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Leak v. Butler

United States District Court, E.D. North Carolina, Western Division

February 5, 2018

Anthony Leak, Plaintiff,
v.
Paul G. Butler, Jr., et al., Defendants.

          ORDER & MEMORANDUM & RECOMMENDATION

          Robert T. Numbers, II United States Magistrate Judge.

         Order Plaintiff Anthony Leak, a state inmate proceeding pro se, filed this action under 42 U.S.C. § 1983 (D.E. 1). This matter is currently upon the parties' cross-motions for summary judgment (D.E. 35, 48). Also before the court are (1) Leak's motion for extension of time (D.E. 34); (2) Leak's motions for discovery (D.E. 41, 44); and (3) defendants' motion for a protective order (D.E. 45). For the following reasons, the court will grant Leak's motion for an extension of time, deny Leak's discovery motions, and grant defendants' motion for a protective order. And the undersigned recommends that the district court grant defendants' motion for summary judgment, and deny Leak's motion for summary judgment.

         I. Background

         In 1987, Leak was convicted of the following offenses: (1) one count of first-degree rape, for which he received a life sentence; (2) one count of first-degree sexual offense, for which he received a life sentence to run concurrently to the sentence for first-degree rape; (3) one count of first-degree burglary, for which he received a sentence of twenty-five years imprisonment, to be served consecutively to the sentence for first-degree rape; (4) one count of larceny, for which he received a sentence of five years imprisonment, to run consecutively to the sentence for first- degree burglary; and (5) one count of second-degree kidnapping, for which he received a sentence of fifteen years imprisonment, to run consecutively to the sentence for larceny. Stevens Aff. ¶ 3, D.E. 51-1.

         Leak became eligible for parole in March 2016. Id. ¶ 4. On March 7, 2016, the North Carolina Parole Commission (“Commission”) denied parole. Id. ¶ 5. Leak is eligible for another parole review in March 2018. Id. ¶ 6.

         Before an inmate's scheduled parole review, a parole case analyst prepares a case presentation and parole recommendation for the Commission, which includes the “official crime version” of the inmate's criminal offense; the inmate's disciplinary, vocational, and educational history while incarcerated; any psychological assessment conducted by the Commission's staff psychologist; and any risk assessment or other evaluations. Stevens Aff. ¶¶ 9-11. A majority of the commissioners may order a more extensive investigation after reviewing the case analyst's initial report. Id. ¶ 11. The Commission does not conduct personal interviews of inmates prior to deciding whether to grant them parole. Id. ¶ 8. However, before an inmate's parole review, a Commissioner meets with members of the public including victims and the family, friends, advocates, or attorneys for offenders. These meetings are made available on a first-come, first-serve basis and generally occur within close proximity to an offender's upcoming parole review date and permit the attendees to present to the Commissioner any evidence or information in support of or in opposition to an offender's suitability for parole release. Id. ¶ 11.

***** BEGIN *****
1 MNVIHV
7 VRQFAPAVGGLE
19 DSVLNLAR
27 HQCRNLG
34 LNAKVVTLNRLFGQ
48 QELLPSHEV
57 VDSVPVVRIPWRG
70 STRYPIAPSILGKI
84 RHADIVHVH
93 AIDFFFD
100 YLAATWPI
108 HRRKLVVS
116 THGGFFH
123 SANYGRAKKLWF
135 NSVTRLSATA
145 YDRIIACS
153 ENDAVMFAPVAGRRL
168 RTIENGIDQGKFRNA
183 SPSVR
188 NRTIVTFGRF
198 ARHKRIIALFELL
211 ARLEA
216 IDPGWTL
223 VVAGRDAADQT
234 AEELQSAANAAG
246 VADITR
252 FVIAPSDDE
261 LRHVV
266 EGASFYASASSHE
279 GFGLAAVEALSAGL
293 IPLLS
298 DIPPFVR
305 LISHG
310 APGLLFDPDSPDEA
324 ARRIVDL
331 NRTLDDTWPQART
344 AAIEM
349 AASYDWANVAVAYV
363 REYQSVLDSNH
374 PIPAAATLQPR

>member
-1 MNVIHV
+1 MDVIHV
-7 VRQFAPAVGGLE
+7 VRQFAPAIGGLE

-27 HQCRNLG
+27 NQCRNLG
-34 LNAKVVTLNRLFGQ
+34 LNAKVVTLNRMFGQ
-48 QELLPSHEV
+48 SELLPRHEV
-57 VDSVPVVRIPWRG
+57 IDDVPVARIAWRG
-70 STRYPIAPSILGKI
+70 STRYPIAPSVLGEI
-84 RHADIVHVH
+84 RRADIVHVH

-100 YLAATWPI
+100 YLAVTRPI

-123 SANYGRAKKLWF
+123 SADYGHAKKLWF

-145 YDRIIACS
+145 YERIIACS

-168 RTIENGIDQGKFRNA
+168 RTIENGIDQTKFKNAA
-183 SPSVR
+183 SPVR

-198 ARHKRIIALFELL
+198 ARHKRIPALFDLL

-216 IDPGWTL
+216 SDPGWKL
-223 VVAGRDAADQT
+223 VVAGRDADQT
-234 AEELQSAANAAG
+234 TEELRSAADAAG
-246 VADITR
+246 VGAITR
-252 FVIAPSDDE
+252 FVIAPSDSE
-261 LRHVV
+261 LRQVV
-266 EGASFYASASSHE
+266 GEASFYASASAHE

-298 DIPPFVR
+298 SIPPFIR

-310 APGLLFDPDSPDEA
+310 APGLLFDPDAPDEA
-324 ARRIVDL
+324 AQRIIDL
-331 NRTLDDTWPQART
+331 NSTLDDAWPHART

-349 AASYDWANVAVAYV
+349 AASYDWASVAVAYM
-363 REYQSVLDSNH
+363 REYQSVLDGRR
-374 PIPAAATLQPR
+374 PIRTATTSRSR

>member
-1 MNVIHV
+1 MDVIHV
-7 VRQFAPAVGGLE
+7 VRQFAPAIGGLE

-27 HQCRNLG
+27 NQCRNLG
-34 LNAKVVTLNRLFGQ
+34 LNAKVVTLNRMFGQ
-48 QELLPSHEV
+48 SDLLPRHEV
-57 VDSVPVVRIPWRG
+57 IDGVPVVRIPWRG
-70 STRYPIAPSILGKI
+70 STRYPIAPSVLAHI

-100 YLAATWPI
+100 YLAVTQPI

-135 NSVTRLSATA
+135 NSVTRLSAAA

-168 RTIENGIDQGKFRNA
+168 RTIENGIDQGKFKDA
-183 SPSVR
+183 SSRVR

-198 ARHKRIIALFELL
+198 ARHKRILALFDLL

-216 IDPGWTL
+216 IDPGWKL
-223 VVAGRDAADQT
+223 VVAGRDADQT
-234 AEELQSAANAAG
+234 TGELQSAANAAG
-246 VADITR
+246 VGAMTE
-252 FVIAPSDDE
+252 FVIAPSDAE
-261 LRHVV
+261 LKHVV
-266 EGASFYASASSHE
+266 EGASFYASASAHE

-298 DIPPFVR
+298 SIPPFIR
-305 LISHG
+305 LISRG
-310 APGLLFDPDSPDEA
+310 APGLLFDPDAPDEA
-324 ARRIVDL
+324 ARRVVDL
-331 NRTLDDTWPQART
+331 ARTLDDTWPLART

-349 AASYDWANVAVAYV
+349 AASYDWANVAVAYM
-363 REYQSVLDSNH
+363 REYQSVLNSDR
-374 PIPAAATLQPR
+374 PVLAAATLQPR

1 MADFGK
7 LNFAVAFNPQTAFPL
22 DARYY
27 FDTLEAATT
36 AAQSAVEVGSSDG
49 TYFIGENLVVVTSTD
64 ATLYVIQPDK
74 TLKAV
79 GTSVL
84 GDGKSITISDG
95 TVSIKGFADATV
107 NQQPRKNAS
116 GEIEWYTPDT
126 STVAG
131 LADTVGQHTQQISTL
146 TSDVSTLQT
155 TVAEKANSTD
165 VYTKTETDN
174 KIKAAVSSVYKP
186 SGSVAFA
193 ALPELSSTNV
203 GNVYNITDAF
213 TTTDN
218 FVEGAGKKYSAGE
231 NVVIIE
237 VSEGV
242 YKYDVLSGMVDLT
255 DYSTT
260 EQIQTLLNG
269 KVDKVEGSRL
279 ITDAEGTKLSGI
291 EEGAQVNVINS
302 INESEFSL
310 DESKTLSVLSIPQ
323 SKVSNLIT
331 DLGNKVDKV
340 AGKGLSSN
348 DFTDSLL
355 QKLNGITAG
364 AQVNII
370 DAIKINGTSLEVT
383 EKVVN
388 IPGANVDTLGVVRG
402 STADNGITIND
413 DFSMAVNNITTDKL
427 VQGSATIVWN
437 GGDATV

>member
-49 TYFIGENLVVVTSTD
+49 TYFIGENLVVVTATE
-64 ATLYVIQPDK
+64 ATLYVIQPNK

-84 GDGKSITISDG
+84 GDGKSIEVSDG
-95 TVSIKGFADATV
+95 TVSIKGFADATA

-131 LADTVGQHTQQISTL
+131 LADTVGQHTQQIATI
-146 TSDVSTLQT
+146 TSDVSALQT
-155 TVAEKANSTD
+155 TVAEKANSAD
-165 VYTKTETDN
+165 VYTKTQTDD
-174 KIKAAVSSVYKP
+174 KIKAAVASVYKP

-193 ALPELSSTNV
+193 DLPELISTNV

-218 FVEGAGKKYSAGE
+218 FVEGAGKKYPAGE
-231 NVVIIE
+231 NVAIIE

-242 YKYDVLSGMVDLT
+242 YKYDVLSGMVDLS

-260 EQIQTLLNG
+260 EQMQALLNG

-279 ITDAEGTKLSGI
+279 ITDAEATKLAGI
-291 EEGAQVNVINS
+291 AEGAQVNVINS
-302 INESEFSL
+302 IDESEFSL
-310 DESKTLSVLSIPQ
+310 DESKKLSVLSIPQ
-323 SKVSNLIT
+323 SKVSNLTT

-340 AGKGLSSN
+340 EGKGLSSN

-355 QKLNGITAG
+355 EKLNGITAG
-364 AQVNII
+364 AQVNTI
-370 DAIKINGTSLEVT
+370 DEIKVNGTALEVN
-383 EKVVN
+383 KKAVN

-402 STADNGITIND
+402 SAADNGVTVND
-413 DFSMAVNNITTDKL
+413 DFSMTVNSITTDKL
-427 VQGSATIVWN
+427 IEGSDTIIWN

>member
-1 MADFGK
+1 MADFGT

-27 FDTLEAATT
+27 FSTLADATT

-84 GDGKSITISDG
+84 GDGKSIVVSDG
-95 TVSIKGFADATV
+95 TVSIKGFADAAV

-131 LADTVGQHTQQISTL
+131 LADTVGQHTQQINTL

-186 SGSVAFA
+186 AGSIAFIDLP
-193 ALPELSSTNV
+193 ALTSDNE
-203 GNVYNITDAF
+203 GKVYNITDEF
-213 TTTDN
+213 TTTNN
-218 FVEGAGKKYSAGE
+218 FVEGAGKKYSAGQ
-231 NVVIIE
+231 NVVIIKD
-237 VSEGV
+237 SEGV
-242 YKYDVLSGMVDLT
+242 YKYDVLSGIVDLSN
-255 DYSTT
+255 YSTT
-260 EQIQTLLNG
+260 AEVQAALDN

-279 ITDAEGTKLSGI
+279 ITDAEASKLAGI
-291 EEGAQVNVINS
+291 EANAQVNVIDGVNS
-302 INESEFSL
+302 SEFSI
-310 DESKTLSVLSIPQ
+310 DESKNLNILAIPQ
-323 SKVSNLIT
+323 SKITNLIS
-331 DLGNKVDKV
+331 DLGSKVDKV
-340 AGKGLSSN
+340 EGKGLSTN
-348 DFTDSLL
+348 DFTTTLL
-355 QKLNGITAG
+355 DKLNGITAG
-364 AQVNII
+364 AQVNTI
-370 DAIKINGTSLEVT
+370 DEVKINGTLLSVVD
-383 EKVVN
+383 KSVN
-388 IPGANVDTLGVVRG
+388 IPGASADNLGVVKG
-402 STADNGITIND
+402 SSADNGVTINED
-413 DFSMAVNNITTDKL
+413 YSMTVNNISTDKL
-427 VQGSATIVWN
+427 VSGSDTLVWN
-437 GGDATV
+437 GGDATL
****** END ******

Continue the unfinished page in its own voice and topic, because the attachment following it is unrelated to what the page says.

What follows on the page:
The Commission has four members, and they not required to follow the case analyst's recommendation. Id. ¶ 9. The Commission follows a set of statutory criteria in considering a prisoner for parole. Id. ¶ 12. The Commission may refuse to release on parole a prisoner it is considering for parole if it believes:

(1) There is a substantial risk that he will not conform to reasonable conditions of parole; or
(2) His release at that time would unduly depreciate the seriousness of his crime or promote disrespect for law; or
(3) His continued correctional treatment, medical care, or vocational or other training in the institution will substantially enhance his capacity to lead a law-abiding life if he is released at a later date; or
(4) There is a substantial risk that he would engage in further criminal conduct.

N.C. Gen. Stat. § 15A-1371(d).

         Here, the Commission has reviewed Leak's parole only once. After following the procedure described above, the Commission notified Leak that his parole was denied by letter. Id.¶ 13. Specifically, in a letter dated March 8, 2016, the Commission stated:

The [Commission] has reviewed and evaluated all available information surrounding your case and concluded that parole ...

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